Brain health from guitars: How playing changes YOu

Rewiring the brain

By Aditya Shukla, Psychologist, Musician, Entrepreneur

The basics: Neuroplasticity

Neuroplasticity is the brain's default ability to rewire itself and change its activity in response to learning. Because playing is a complex skill which involves finger control, creativity, memory, analysis, and trusting your instinct, it's a perfect brain health tool.

The Transfer Effect


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The effect says learning one thing gives you performance benefits in something similar. Musical skills you learn will eventually help in your work and other hobbies - knitting, cooking, writing, everywhere.

Brain Reserve


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Brain reserve is a surplus of neural connections that compensate for age-related cognitive decline. So your brain ages slower because of it. Playing the guitar creates brain reserve across the whole brain because it involves 3 senses and many cognitive skills.

Fine motor skills


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A large part of your brain is dedicated to finger movements. Practicing finger movements improves hand eye coordination and creates brain reserve to fight off neurodegenerative disorders like Alzheimer's.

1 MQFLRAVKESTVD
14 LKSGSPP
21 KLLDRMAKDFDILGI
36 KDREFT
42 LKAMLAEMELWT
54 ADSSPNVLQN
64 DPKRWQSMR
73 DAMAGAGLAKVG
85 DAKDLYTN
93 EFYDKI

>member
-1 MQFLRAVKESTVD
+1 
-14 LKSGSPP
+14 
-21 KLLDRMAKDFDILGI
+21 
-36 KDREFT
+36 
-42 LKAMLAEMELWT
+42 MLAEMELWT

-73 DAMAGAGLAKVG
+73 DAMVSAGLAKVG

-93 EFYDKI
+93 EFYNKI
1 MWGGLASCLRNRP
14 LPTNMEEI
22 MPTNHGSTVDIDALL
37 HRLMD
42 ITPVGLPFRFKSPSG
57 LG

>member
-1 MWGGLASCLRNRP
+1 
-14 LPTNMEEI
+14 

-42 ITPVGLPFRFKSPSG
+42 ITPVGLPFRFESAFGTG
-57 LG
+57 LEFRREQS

The hyper-brain connection


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When a guitarist plays with other musicians, their brains sync up. This happens for all social activities that need coordination. The sync up is a reflection of learning to read body-language and collaborate toward a common goal.

It's therapeutic


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Many psychologist recommend a hobby like playing the guitar as a form of therapy. It distracts you from negative thoughts, builds confidence, helps with socializing, and is meditative. It then eases depression and anxiety.

That's how much of your brain's processing goes to fingers.

The hand size shows how much of the cortex governs finger movements compared to other body parts.